What Does the Label Mean?

When you go to the market to purchase beef, you are confronted with several different labels. All of these labels can be very confusing! One of the biggest labels with beef is grass fed. Most cattle are raised on a combination of both grass and grain in the United States because of our shortened growing season. Although it is not as common as grain finished beef, it is still very common to find grass-finished beef in most grocery stores. So what is the difference between grass finished and grain finished beef?

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Grass finished and grain finished beef differ in the final stage of production.

For both production methods, the calves spend their first few months of life with their mothers. They drink their mother’s milk and graze on grass pastures. Once these calves reach approximately 500 pounds, they are weaned from their mothers. Calves typically then go to stockers and backgrounders to graze on many different kinds of pasture all across the United States. If they are going into the grain-finished production system, the calves will start receiving grain to supplement their diets. The majority of cattle in the United States are then sold or moved to feedyards where they receive carefully balanced, nutritious diet for an average of 120 to 180 days. In the grass-finished system, the calves will continue grazing on grass pastures until they reach the desired weight. Cattle in feedyards typically reach market weight around 3-6 months faster.

The important takeaway from this is that nearly all cattle spend the majority of their lives grazing on native grasslands.

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For more information, click here.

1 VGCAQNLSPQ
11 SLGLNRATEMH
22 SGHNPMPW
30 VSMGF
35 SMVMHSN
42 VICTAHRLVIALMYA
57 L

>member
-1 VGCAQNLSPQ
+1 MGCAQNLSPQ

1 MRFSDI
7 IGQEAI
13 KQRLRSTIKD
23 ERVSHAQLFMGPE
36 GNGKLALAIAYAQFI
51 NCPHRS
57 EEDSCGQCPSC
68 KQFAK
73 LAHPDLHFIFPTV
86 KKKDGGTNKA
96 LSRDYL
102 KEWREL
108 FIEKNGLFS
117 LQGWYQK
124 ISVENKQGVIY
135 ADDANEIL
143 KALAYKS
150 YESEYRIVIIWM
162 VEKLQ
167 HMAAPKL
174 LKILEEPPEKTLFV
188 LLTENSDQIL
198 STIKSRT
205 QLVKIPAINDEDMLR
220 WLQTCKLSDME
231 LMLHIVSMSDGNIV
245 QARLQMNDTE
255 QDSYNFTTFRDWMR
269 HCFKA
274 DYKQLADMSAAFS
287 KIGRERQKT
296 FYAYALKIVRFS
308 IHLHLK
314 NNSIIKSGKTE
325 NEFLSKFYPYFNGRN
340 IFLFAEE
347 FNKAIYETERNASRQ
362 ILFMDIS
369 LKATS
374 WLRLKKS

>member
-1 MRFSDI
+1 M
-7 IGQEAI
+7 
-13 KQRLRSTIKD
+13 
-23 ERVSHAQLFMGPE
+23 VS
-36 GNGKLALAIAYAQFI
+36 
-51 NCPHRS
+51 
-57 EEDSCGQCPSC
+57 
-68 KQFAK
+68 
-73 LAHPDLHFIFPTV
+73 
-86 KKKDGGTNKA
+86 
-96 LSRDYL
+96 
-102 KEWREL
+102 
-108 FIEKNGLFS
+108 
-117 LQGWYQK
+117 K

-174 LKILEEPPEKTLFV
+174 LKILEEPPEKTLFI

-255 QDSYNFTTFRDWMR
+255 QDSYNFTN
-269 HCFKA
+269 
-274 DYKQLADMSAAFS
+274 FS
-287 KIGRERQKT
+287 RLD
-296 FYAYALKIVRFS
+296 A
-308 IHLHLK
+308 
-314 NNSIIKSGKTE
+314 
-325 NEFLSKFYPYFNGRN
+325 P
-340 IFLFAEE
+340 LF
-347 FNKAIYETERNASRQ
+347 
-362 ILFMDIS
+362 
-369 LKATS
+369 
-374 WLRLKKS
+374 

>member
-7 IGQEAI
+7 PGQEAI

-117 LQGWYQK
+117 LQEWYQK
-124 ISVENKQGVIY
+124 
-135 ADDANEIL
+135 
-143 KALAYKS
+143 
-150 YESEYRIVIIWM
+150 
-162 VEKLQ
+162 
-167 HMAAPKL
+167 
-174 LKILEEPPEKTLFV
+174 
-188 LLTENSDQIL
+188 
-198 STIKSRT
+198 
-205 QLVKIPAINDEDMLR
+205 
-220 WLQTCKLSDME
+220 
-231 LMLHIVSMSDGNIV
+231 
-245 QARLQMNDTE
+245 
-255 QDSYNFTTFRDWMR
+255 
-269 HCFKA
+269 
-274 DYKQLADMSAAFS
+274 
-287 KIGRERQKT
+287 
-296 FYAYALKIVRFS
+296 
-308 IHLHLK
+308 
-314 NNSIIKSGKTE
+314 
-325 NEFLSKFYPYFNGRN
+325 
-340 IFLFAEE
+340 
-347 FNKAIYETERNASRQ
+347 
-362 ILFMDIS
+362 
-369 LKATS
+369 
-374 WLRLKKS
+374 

All types of beef, regardless of the way it is finished is wholesome, safe, and nutritious. No matter what way it is finished, all beef is an excellent source of six nutrients and vitamins, providing more than 20 percent of the recommended daily value, and can be part of a nutritious and balanced diet. The decision between grass and grain finished is really a matter of personal preference. I would recommend trying grass-finished and grain-finished beef side by side like our team did in Denver to determine what your preference is. In my honest opinion, I could tell a difference between the two types but I am indifferent. I think that both kinds of beef deserve a place at the butcher counter, and in my kitchen. Not everyone feels that way, and that is okay! The beauty of choice at the meat counter is that everyone can purchase what they like.

Although there is a noticeable difference

At the end of the day, it is a matter of consumer preference!

Happy Meaty Monday! Check out part two of this blog here.

Rachel Purdy
Princess Farmer

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